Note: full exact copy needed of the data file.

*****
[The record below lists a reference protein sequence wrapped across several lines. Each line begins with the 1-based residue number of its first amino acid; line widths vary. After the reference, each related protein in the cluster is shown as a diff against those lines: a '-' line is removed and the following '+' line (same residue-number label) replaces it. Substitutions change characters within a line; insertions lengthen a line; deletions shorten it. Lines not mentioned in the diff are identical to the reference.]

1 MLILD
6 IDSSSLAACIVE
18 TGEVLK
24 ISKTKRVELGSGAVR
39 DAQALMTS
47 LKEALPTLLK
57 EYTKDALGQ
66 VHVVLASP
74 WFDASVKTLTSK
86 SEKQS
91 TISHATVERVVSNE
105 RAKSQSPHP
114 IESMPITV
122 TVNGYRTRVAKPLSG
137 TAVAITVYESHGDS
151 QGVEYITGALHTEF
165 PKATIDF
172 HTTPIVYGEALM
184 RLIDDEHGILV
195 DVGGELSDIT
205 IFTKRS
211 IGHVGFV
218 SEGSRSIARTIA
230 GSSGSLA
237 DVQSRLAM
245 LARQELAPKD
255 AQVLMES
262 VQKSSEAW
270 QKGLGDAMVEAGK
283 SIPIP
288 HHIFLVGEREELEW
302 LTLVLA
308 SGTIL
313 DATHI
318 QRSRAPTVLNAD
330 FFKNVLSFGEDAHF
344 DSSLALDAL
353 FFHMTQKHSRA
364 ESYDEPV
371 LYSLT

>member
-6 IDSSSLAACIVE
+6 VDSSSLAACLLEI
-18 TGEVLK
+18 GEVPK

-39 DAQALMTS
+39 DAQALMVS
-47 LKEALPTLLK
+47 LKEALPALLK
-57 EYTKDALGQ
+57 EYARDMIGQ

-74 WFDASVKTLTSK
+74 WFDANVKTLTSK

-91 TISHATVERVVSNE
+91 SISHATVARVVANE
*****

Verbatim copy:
[The record below lists a reference protein sequence wrapped across several lines. Each line begins with the 1-based residue number of its first amino acid; line widths vary. After the reference, each related protein in the cluster is shown as a diff against those lines: a '-' line is removed and the following '+' line (same residue-number label) replaces it. Substitutions change characters within a line; insertions lengthen a line; deletions shorten it. Lines not mentioned in the diff are identical to the reference.]

1 MLILD
6 IDSSSLAACIVE
18 TGEVLK
24 ISKTKRVELGSGAVR
39 DAQALMTS
47 LKEALPTLLK
57 EYTKDALGQ
66 VHVVLASP
74 WFDASVKTLTSK
86 SEKQS
91 TISHATVERVVSNE
105 RAKSQSPHP
114 IESMPITV
122 TVNGYRTRVAKPLSG
137 TAVAITVYESHGDS
151 QGVEYITGALHTEF
165 PKATIDF
172 HTTPIVYGEALM
184 RLIDDEHGILV
195 DVGGELSDIT
205 IFTKRS
211 IGHVGFV
218 SEGSRSIARTIA
230 GSSGSLA
237 DVQSRLAM
245 LARQELAPKD
255 AQVLMES
262 VQKSSEAW
270 QKGLGDAMVEAGK
283 SIPIP
288 HHIFLVGEREELEW
302 LTLVLA
308 SGTIL
313 DATHI
318 QRSRAPTVLNAD
330 FFKNVLSFGEDAHF
344 DSSLALDAL
353 FFHMTQKHSRA
364 ESYDEPV
371 LYSLT

>member
-6 IDSSSLAACIVE
+6 VDSSSLAACLLEI
-18 TGEVLK
+18 GEVPK

-39 DAQALMTS
+39 DAQALMVS
-47 LKEALPTLLK
+47 LKEALPALLK
-57 EYTKDALGQ
+57 EYARDMIGQ

-74 WFDASVKTLTSK
+74 WFDANVKTLTSK

-91 TISHATVERVVSNE
+91 SISHATVARVVANE